The discovery of the Higgs boson particle, which gives substance to everything in the universe, turned physicists into rock stars for a day. It had been spectacularly difficult to find but a generation of physicists were so convinced that it was out there – somewhere – that they persuaded 40 countries from around the world to create the most complex machine ever built to test the theory.
But what about the rest of us? Were we actually bothered? Should we care? And why does this discovery matter? INCH went to CERN, close to the INEOS headquarters and listened to some of the scientists involved.
It was one of the biggest scientific discoveries of all time.
Many physicists, whose careers had been dominated by the search for the elusive Higgs boson, thought they might never live to see it.
But the average man, woman and child in the street are still probably wondering what the discovery of the Higgs boson particle has got to do with them, and whether it was worth the £6 billion spent trying to find it, especially in the midst of a global recession.
It’s a question that Ainissa Ramirez, a former associate professor of mechanical engineering and materials science at America’s Yale University, understands.
“This discovery is up there with Copernicus,” she said. “But people don’t want to know the details of the Higgs. Not yet. They want to know why it is important and how this changes human history.”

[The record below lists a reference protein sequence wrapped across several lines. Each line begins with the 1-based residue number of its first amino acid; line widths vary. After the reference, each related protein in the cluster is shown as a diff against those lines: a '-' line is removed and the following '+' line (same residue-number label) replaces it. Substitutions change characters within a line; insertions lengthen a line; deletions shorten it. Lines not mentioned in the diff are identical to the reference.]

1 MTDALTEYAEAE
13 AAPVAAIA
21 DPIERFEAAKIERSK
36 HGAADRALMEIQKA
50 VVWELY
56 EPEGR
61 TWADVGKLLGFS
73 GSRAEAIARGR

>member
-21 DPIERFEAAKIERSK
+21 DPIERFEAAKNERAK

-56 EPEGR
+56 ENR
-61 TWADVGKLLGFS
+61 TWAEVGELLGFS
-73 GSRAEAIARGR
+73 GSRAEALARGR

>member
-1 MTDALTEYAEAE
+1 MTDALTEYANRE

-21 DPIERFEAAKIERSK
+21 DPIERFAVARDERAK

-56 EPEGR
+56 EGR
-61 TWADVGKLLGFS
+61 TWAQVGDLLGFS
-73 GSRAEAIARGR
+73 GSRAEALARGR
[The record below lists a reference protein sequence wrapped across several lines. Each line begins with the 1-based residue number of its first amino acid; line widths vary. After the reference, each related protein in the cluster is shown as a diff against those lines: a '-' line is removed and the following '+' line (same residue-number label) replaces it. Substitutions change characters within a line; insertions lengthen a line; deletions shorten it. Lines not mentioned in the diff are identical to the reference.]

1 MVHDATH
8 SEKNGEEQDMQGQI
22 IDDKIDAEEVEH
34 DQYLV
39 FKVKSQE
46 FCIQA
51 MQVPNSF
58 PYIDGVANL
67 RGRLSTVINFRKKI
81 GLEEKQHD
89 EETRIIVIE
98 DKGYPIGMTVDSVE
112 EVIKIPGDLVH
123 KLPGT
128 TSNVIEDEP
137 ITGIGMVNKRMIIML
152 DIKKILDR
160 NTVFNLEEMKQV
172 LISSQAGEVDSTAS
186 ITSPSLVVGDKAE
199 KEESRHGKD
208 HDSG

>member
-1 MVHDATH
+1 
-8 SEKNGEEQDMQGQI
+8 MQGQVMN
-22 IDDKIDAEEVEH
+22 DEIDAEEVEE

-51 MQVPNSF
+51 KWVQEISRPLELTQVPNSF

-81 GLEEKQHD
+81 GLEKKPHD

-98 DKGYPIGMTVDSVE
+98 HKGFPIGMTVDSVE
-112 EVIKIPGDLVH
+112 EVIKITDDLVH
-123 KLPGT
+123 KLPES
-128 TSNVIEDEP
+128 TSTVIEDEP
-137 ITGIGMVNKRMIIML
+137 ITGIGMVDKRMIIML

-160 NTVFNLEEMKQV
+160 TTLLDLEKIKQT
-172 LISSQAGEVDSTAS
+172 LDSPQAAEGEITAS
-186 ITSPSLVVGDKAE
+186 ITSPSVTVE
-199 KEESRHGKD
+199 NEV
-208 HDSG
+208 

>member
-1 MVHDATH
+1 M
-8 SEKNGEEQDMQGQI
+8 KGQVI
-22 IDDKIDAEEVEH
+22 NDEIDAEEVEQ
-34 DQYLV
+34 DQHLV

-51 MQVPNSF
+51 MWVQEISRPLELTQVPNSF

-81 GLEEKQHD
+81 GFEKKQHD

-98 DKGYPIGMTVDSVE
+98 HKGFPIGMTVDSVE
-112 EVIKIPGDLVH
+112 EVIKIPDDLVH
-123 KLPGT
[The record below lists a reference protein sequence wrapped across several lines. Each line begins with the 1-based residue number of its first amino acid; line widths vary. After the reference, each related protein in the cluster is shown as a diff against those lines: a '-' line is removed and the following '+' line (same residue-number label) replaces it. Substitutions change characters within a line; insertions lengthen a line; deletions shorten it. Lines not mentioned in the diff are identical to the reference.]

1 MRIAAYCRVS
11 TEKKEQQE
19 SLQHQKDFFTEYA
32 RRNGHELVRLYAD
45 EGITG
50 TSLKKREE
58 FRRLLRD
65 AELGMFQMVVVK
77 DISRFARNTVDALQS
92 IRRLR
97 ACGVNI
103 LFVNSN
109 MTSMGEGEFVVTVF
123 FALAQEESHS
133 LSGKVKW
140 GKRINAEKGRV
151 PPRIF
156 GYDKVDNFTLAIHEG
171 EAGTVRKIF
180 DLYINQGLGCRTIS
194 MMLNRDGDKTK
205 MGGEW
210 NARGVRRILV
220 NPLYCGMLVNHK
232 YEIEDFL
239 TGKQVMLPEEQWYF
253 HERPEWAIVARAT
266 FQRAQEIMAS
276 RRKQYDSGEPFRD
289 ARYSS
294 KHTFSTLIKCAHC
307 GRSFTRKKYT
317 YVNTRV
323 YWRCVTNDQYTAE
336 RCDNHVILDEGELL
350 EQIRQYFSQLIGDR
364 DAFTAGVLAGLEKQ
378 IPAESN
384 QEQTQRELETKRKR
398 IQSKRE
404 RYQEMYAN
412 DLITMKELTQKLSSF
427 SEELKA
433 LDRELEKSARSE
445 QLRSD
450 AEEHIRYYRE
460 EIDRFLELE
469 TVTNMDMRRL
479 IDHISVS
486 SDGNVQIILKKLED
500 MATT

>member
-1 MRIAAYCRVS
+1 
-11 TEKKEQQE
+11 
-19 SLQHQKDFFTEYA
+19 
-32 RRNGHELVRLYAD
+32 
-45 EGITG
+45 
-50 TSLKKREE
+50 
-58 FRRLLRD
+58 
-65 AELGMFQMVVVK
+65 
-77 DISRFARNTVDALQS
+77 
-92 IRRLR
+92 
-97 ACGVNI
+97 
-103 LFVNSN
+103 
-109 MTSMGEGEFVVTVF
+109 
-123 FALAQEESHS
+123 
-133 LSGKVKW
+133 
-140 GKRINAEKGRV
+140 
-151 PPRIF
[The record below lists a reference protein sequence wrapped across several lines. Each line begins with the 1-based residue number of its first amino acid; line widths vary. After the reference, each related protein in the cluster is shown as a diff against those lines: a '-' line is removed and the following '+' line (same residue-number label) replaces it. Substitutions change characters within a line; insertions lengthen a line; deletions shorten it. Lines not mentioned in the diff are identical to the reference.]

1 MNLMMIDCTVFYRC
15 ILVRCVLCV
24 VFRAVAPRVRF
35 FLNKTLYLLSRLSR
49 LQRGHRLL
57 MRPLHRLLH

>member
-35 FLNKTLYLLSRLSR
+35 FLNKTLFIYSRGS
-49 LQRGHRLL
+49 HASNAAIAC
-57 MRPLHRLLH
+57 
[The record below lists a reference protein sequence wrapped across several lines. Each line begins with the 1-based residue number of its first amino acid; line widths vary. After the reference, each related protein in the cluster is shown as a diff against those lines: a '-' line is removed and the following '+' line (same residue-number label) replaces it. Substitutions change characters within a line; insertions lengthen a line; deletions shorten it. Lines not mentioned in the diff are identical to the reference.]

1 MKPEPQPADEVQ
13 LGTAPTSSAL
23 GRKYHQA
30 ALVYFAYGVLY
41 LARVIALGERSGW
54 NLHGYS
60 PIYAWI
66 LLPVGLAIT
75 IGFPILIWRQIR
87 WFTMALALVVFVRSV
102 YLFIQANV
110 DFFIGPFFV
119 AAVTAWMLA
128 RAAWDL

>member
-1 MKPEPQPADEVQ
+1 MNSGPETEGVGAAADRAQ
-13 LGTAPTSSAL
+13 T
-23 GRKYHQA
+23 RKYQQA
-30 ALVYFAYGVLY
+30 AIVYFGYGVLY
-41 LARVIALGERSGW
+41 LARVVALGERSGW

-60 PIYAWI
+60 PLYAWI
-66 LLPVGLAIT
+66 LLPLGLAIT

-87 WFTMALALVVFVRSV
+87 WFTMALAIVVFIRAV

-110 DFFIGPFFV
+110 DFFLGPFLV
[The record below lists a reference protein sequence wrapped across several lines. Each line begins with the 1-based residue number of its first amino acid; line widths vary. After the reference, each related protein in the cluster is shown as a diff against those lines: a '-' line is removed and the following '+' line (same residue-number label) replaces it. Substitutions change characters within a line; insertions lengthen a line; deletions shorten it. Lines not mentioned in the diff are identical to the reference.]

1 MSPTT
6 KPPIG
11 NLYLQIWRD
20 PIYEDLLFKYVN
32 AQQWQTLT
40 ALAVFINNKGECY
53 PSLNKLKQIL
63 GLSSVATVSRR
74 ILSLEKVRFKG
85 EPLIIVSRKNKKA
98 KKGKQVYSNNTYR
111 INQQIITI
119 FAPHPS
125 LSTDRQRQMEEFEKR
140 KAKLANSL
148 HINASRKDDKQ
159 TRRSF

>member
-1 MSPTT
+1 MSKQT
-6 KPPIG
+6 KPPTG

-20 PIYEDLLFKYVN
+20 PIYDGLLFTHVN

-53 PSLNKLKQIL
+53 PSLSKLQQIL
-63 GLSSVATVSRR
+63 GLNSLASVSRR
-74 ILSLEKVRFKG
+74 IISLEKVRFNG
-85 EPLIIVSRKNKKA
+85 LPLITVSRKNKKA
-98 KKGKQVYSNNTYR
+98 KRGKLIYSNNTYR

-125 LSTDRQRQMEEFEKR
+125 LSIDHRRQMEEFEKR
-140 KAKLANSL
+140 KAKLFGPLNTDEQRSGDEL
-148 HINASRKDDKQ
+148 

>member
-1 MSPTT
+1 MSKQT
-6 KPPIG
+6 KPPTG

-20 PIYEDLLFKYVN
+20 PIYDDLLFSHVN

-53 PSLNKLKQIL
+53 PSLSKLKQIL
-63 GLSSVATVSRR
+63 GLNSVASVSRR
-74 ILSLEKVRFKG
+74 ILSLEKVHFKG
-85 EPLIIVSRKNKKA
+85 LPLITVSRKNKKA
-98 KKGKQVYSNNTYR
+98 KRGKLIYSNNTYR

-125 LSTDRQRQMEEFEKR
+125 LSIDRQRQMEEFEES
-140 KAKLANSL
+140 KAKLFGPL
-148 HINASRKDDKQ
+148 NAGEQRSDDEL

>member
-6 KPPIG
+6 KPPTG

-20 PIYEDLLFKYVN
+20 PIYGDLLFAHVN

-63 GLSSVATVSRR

One thing is certain. It will shape our world. We just don’t know quite how yet.
“I cannot promise that the discovery of the Higgs particle will lead to a new type of non-stick pan, or any other concrete change to daily activities,” said Professor Dave Charlton, scientific leader of the ATLAS experiment at CERN which discovered the particle. “It probably won’t. But I hope the person in the street shares the common goal of many people to understand more about the way things work. Pushing the boundaries towards the deep building blocks of the universe is surely a cultural as well as a scientific imperative.”
Professor Charlton, who is also a professor of particle physics at the University of Birmingham in the UK, said it was difficult to compare the Higgs discovery with previous historical discoveries, like radioactivity or the structure of DNA.
“It’s just too early,” he said. “It can take decades or longer to figure out how such new physics will work through into new technologies. We don’t know what the consequences will be in terms of the next scientific steps. But we do know we have just taken a very big step in establishing how particles can have mass.”
To discover the Higgs boson – the particle that gives mass to everything we see and arguably the most coveted prize in physics – scientists needed to recreate conditions less than a billionth of a second after the Big Bang 13.7 billion years ago. And to do this, they needed to build the most complex machine that had ever been built.
For 15 years more than 10,000 scientists from 40 countries invested their time and expertise in creating an atom-smasher in a near circular 27km-long tunnel 100 metres (325ft) underground near Geneva, Switzerland.
Professor Sir Jim Virdee, from London’s Imperial College, said some of the technology did not even exist when they started designing the Large Hadron Collider (LHC) which would accelerate sub-atomic particles to almost the speed of light and then smash them together.
But the discovery of the Higgs boson in July 2012 – and confirmed in March this year – finally showed the world what theoretical physicists Peter Higgs, Robert Brout and François Englert had predicted almost 50 years earlier. Looking into the future, it may solve fundamental questions about the origin of the universe, and, perhaps more importantly, its fate.